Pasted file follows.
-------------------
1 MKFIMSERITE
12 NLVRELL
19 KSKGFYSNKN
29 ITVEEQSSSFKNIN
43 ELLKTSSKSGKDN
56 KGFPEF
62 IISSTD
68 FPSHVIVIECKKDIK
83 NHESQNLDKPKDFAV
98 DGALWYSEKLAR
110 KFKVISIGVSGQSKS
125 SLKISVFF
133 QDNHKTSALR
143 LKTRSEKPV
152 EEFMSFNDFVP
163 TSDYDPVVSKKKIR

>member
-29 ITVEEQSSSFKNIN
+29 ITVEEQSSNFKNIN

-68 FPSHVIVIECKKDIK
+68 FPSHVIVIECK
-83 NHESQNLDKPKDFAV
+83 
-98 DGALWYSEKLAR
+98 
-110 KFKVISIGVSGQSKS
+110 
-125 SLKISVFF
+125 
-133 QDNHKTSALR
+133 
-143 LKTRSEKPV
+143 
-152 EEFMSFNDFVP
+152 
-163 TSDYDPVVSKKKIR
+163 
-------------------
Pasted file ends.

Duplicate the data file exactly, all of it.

1 MKFIMSERITE
12 NLVRELL
19 KSKGFYSNKN
29 ITVEEQSSSFKNIN
43 ELLKTSSKSGKDN
56 KGFPEF
62 IISSTD
68 FPSHVIVIECKKDIK
83 NHESQNLDKPKDFAV
98 DGALWYSEKLAR
110 KFKVISIGVSGQSKS
125 SLKISVFF
133 QDNHKTSALR
143 LKTRSEKPV
152 EEFMSFNDFVP
163 TSDYDPVVSKKKIR

>member
-29 ITVEEQSSSFKNIN
+29 ITVEEQSSNFKNIN

-68 FPSHVIVIECKKDIK
+68 FPSHVIVIECK
-83 NHESQNLDKPKDFAV
+83 
-98 DGALWYSEKLAR
+98 
-110 KFKVISIGVSGQSKS
+110 
-125 SLKISVFF
+125 
-133 QDNHKTSALR
+133 
-143 LKTRSEKPV
+143 
-152 EEFMSFNDFVP
+152 
-163 TSDYDPVVSKKKIR
+163 